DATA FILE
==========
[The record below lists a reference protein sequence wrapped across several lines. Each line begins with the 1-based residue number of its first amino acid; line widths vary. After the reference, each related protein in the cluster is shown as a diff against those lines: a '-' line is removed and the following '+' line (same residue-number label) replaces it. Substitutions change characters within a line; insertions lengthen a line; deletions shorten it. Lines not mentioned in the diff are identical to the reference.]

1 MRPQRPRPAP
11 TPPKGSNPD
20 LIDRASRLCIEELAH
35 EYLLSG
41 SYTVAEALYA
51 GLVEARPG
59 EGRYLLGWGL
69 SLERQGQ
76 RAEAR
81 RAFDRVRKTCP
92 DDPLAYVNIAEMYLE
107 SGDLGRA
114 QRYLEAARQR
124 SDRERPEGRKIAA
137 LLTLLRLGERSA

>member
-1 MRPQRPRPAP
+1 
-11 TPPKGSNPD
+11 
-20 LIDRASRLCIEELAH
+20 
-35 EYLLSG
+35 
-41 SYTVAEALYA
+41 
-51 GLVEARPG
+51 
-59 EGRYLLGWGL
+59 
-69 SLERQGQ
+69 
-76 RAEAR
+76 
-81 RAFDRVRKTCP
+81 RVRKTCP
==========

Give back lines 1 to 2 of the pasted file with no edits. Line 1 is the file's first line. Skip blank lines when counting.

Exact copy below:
[The record below lists a reference protein sequence wrapped across several lines. Each line begins with the 1-based residue number of its first amino acid; line widths vary. After the reference, each related protein in the cluster is shown as a diff against those lines: a '-' line is removed and the following '+' line (same residue-number label) replaces it. Substitutions change characters within a line; insertions lengthen a line; deletions shorten it. Lines not mentioned in the diff are identical to the reference.]

1 MRPQRPRPAP